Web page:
On appeal, Allday argues that the district court erroneously applied a presumption of reasonableness to the Guidelines at sentencing. We review de novo the issue of whether the district court followed the proper sentencing procedures in the wake of United States v. Booker, 543 U.S. 220 (2005). United States v. Mendoza, 510 F.3d 749, 754 (7th Cir. 2007). Although the Supreme Court in Rita v. United States approved of an appellate presumption of reasonableness for sentences within a properly calculated Guidelines range, the Court clarified that "the sentencing court does not enjoy the benefit of a legal presumption that the Guidelines sentence should apply." 127 S.Ct. 2456, 2465 (2007). Instead, the district court is ordinarily obliged to first consider the presentence report and its calculation of the Guidelines and then consider the respective parties' arguments as to whether the Guidelines sentence should apply, id., all "without any thumb on the scale favoring a guideline sentence," United States v. Sachsenmaier, 491 F.3d 680, 685 (7th Cir. 2007).
Allday believes several comments that the sentencing judge made at Allday's change of plea hearing and at sentencing demonstrate that the court employed just such a presumption in favor of a Guidelines sentence. He points out that at his plea hearing, the district court told him that if it found the Guideline range "to be fair and reasonable," Allday would "be sentenced within that Guideline range." Allday also takes issue with the district court's conclusion that, given Allday's offense and the mandatory minimum sentences associated with child pornography, the Guidelines were in fact "fair and reasonable." Allday argues that the sentencing judge essentially shifted to him the burden of proving that the Guidelines sentence was unreasonable. It is true that the district court can neither presume the Guidelines to be reasonable nor place the burden on the defendant to demonstrate the unreasonableness of a Guidelines sentence. But the sentencing transcript as a whole reveals that the district court here did neither.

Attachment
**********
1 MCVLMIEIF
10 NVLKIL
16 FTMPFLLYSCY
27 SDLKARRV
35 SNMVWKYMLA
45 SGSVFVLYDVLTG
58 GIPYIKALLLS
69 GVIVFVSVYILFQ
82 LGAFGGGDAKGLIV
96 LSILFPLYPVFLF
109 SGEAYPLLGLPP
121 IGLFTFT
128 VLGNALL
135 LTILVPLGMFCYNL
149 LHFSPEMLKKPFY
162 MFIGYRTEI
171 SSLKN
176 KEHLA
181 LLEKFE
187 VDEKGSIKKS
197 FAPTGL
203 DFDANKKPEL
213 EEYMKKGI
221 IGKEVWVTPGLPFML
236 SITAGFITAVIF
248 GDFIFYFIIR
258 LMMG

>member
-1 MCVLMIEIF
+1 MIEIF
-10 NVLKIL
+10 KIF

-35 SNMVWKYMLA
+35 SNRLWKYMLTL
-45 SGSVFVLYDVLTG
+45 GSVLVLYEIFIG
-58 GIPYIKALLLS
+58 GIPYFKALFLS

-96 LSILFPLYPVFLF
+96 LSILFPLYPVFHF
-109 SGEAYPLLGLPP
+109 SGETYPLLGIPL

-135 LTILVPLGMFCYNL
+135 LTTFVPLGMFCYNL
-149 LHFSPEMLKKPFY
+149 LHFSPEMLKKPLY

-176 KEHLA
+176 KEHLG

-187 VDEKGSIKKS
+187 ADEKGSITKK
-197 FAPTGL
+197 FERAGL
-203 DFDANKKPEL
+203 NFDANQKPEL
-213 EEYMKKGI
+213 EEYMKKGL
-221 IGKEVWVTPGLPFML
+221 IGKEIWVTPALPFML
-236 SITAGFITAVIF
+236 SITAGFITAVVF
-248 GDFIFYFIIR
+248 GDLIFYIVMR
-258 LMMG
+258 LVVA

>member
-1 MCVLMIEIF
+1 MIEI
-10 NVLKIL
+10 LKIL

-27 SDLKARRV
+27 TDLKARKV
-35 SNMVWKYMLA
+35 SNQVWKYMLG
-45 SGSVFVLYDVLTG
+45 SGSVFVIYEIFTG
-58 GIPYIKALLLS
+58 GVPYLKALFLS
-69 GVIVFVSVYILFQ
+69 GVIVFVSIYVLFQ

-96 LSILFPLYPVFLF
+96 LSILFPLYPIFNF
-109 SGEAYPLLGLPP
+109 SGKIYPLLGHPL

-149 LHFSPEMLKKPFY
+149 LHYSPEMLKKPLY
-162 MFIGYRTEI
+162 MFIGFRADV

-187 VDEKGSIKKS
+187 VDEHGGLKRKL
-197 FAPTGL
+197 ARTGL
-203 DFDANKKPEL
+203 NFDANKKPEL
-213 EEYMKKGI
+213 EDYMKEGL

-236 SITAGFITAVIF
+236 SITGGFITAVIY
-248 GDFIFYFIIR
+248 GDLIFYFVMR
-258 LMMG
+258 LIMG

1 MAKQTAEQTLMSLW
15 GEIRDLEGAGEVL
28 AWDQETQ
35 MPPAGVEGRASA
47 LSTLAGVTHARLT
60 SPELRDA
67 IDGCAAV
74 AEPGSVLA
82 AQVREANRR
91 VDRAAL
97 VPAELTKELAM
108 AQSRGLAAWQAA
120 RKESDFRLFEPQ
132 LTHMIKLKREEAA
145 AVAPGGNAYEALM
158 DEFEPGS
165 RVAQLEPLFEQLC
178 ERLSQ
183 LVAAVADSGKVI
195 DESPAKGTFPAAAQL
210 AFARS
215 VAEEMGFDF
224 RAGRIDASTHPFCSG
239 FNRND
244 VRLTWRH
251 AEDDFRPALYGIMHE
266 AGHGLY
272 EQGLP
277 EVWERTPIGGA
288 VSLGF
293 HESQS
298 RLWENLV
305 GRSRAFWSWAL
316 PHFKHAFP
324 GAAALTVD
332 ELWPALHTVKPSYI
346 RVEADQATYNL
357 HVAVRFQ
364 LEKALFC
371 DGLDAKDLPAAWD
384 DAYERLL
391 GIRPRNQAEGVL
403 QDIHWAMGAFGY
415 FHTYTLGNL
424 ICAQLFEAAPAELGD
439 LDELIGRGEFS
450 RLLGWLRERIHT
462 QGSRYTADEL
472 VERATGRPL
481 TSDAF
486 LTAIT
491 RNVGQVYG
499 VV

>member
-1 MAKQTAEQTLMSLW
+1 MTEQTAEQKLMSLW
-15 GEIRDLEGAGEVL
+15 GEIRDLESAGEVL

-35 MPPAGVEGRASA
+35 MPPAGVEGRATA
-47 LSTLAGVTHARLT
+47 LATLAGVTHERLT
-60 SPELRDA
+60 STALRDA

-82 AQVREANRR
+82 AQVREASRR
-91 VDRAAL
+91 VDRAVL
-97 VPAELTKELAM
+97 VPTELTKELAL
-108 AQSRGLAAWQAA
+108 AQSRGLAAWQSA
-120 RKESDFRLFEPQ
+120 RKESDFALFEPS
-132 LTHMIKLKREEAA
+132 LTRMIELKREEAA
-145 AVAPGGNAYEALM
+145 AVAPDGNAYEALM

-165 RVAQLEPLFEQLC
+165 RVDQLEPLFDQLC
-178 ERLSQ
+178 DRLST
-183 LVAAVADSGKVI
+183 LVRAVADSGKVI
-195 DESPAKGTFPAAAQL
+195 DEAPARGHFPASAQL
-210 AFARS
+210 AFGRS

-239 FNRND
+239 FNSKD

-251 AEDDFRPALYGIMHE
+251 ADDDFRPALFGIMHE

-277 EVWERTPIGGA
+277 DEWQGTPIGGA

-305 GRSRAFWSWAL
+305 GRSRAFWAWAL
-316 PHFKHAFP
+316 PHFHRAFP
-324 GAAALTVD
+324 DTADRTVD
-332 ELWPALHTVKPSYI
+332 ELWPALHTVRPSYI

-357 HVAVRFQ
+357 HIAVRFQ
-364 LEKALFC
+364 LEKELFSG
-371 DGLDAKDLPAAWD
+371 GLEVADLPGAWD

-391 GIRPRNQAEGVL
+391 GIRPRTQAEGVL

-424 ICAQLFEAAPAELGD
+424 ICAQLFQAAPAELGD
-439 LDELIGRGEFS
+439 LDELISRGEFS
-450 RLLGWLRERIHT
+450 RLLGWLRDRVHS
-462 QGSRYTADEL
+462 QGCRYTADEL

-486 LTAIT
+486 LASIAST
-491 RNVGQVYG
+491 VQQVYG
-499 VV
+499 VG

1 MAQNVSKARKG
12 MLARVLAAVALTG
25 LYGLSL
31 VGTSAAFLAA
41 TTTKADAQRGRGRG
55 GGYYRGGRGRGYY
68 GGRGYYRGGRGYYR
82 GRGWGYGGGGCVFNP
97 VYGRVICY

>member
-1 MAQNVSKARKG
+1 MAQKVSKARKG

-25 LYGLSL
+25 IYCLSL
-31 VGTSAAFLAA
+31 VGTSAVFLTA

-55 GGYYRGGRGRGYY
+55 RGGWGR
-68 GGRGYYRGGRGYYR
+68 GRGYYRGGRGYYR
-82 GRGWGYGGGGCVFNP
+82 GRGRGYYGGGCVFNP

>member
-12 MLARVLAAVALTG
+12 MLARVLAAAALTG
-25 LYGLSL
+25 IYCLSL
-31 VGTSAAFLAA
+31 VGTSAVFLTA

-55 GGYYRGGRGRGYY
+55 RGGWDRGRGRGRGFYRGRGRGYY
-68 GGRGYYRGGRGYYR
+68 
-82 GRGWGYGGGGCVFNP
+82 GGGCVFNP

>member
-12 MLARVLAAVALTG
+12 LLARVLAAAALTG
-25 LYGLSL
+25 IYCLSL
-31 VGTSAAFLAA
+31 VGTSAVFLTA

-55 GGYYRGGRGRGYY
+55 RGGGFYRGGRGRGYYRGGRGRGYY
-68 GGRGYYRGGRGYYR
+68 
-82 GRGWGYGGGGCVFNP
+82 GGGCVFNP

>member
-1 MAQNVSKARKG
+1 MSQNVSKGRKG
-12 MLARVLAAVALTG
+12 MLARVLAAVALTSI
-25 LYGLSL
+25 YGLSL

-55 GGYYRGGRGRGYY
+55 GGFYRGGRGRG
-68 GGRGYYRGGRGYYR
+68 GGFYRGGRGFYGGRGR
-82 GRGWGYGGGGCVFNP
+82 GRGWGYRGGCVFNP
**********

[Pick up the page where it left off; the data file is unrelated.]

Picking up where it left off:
The court considered the reasons advanced by Allday in support of a lower sentence, and ultimately concluded that a sentence within the Guidelines range was appropriate. Although the court did not explicitly reference every sentencing factor in 18 U.S.C. § 3553(a), it is clear from its discussion that it considered § 3553(a) as well as Allday's particular arguments. See, e.g., United States v. Millet, 510 F.3d 668, 680 (7th Cir. 2007) ("Although the defendant might have liked the court to address each of his arguments for a below-Guidelines sentence in detail and list each § 3553(a) factor bearing on the sentencing determination, the court was not required to do so."). First, the district court considered the nature of Allday's offense. The court took note of the large number of pornographic images Allday had amassed and the resulting real-world molestation of children in deeming Allday's offense a "very, very serious crime." The court also considered the need to deter both Allday and others from committing crimes that "take advantage of our youth," including receiving child pornography, regardless of involvement in its production. Finally, the court considered Allday's individual circumstances and concluded that the Guide-lines were indeed "fair and reasonable." Specifically, the court determined that Allday's age (64)did not warrant a lower sentence, and in fact might make him more dangerous because society may expect him to be "gentle and trustworthy." The court also took into account Allday's health problems and concluded that the Bureau of Prisons could adequately treat his "whole array of problems," including his sleep apnea and diabetes.